In the Samaritans and the Jews Tour, we will explore this interesting subject and examine the relations between the two. Now, what do we know about the Samaritans? So the Samaritans, in the sense of Torah observers, are a unique ethnic-religious people and group that claims to be a direct continuation of the children of Israel. Most Samaritans now live on Mount Gerizim near Nablus and the city of Holon, just next to Tel Aviv.
The Samaritan population numbered over a million in the days of their revered leader, Baba Rabba, in the 4th century. But by the beginning of the 20th century; only about 130 people survived, making them one of the smallest communities in the world. Since then; the community has recovered a little and it has about 780 people.
Samaritans and the Jews Tour: The Origins of the Samaritans
But the origins of the Samaritans as a religious group are controversial in the historical research. Furthermore, the Samaritan tradition in this context is significantly different from the Jewish one. According to Samaritan tradition, they are “pure Israelites”; part of the people of Israel and bearers of their true heritage. Furthermore, they attribute the separation between them and the Jews to disagreements over the “chosen place” for the construction of the Temple.
According to them, Moshe Rabbeinu established the sanctity of Mount Gerizim, and therefore, according to the tradition in their possession, Joshua built the Temple on Mount Gerizim at the site on the mountain they call “Givot Olam”. Phinehas son of Eleazar son of Aaron the priest and his sons served as high priests on the mountain. The Mishkan, on Mount Gerizim, was recognized by all the tribes of Israel. They point to the lineage of the sons of Aaron the priest.
Samaritans and the Jews Tour: The Split According to the Samaritans
The Samaritans tell of a conflict that broke out between Eli the High Priest who was a descendant of Itamar the High Priest. As a result, Eli The High Priest retired and established the Temple in Shilo. Most of the nation followed Eli the High Priest.
According to the Samaritans, the separation of the people of Israel was created by the tribes who retired and did not accept the opinion that Mount Gerizim is the “place chosen by God.” The Samaritans today claim to be the descendants of the Israeli tribes Ephraim and Menashe; who did not exile with the other ten tribes of the Kingdom of Israel in the Assyrian exile that occurred in 722 BCE.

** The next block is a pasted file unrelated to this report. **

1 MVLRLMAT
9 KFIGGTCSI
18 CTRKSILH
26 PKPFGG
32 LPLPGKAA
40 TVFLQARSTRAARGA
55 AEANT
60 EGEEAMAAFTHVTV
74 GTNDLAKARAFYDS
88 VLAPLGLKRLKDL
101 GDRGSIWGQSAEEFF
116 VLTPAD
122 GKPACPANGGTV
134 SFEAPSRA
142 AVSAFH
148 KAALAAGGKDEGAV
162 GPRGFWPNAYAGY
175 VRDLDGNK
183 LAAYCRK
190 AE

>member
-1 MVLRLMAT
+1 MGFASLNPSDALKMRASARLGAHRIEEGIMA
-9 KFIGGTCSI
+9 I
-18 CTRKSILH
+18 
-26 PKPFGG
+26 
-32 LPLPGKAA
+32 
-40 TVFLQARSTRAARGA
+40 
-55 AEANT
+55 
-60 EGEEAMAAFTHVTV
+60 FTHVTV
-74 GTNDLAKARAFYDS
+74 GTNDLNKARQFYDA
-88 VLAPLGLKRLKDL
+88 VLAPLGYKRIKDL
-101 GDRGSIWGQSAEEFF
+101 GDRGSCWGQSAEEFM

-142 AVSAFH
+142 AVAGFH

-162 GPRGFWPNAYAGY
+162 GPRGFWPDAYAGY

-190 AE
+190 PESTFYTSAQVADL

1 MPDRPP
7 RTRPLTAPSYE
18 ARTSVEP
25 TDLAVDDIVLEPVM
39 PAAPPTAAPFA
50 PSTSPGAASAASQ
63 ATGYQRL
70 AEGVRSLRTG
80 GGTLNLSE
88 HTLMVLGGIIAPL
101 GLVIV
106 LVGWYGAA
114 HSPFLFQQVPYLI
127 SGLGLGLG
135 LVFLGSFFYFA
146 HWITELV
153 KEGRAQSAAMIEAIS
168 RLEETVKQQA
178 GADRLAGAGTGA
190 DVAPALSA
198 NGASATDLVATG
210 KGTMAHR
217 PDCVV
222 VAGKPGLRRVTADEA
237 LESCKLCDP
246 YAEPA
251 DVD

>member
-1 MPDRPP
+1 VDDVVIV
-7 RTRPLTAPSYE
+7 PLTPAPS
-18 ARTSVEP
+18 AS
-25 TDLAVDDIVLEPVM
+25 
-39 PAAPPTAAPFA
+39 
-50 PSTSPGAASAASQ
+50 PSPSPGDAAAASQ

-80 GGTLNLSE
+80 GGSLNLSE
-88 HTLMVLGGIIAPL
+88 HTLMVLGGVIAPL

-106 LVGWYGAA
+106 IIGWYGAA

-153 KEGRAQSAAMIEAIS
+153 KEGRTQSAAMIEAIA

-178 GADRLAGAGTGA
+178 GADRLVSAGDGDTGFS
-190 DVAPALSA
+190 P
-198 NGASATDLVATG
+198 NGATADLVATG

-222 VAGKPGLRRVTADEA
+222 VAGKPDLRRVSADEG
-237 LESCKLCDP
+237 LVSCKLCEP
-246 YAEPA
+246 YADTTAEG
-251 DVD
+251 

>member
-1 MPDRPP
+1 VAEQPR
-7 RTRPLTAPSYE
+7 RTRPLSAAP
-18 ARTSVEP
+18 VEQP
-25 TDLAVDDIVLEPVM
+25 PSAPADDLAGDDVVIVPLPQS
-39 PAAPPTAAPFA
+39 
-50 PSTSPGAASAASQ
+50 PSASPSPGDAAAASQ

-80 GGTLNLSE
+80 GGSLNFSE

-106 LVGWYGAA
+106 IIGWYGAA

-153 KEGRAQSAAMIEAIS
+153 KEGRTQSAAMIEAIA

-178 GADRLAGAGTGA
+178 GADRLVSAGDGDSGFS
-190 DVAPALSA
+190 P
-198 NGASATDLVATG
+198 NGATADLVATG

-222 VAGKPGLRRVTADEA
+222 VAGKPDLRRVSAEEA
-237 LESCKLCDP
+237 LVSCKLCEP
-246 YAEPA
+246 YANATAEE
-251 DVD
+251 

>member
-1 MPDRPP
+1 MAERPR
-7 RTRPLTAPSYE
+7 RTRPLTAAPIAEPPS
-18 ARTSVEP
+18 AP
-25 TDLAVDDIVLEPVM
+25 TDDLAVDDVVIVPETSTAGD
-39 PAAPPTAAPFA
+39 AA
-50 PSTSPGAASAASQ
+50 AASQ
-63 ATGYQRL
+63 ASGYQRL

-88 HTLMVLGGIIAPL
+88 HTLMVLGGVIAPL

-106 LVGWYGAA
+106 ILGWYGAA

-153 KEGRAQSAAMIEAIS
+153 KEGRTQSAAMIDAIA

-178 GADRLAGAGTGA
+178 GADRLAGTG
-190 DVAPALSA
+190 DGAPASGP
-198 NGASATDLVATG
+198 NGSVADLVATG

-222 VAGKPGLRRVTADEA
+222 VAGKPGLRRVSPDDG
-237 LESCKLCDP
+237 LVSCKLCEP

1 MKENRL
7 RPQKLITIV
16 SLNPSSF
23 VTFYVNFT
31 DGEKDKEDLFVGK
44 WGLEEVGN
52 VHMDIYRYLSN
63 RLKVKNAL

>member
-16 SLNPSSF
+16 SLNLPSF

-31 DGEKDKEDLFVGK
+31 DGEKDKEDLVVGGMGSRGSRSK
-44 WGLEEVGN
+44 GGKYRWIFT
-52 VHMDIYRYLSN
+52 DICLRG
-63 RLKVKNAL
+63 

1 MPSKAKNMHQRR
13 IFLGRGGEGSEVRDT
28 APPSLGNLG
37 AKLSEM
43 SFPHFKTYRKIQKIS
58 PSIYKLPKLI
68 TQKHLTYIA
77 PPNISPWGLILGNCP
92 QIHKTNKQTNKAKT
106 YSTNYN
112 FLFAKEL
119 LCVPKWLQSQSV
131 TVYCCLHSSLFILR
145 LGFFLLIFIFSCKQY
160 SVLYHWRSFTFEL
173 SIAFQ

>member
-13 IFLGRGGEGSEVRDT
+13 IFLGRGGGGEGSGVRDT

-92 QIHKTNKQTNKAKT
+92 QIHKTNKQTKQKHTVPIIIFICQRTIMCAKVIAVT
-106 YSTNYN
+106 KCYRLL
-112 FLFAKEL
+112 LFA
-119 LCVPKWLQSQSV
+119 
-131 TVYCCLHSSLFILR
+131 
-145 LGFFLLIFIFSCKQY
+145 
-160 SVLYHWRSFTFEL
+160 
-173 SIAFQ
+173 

Samaritans and the Jews Tour: The Origins of the Samaritans According to the Jews
The Book of Kings tells another version about the origins of the Samaritan community. It says the Assyrian Empire, like other empires of its time, used exile as a way of pacification. In other words, they exiled the captured population from one place of residence to another; presumably to prevent regional revolts. The kingdom of Israel in Samaria Sennacherib was exiled to Assyria; while to Samaria Asherhdon (Sennacherib’s son and heir) brought other peoples – the Cults (also mentioned in Sages’ literature) and other peoples.
Samaritans and the Jews Tour: Another Rift in the Persian Period
The Samaritans and Jews came into conflict during the reign of the Persian Empire in Israel. Cyrus king of Persia who ruled according to the principle of religious tolerance allowed the Jews of Babylon (who were exiled by the king of Babylon in 586 BCE after the destruction of the First Temple) to return to the Land of Israel and build the Second Temple.
The confirmation that the exiles received from the king of Persia is called the declaration of Cyrus. The exiles who returned from Babylon in 516 BCE found the Samaritans there. The latter believed that they were Jews and wanted to join the construction of the Temple. But the exiles refused. The returnees rejected them on the grounds that only they were given permission to build the Temple. The reasons for their rejection are related to the fact that they did not see them as real Jews but as idolaters.
The Samaritans piled difficulties on the construction of the Temple. They tried to prevent the construction of the Temple by threatening and harming the morale of the returnees. In addition, they informed the Persian authorities that the Jews intended to rebel against the Persian rule. Here the ways of the Jews and the Samaritans; who built themselves a temple on Mount Gerizim, were finally parted.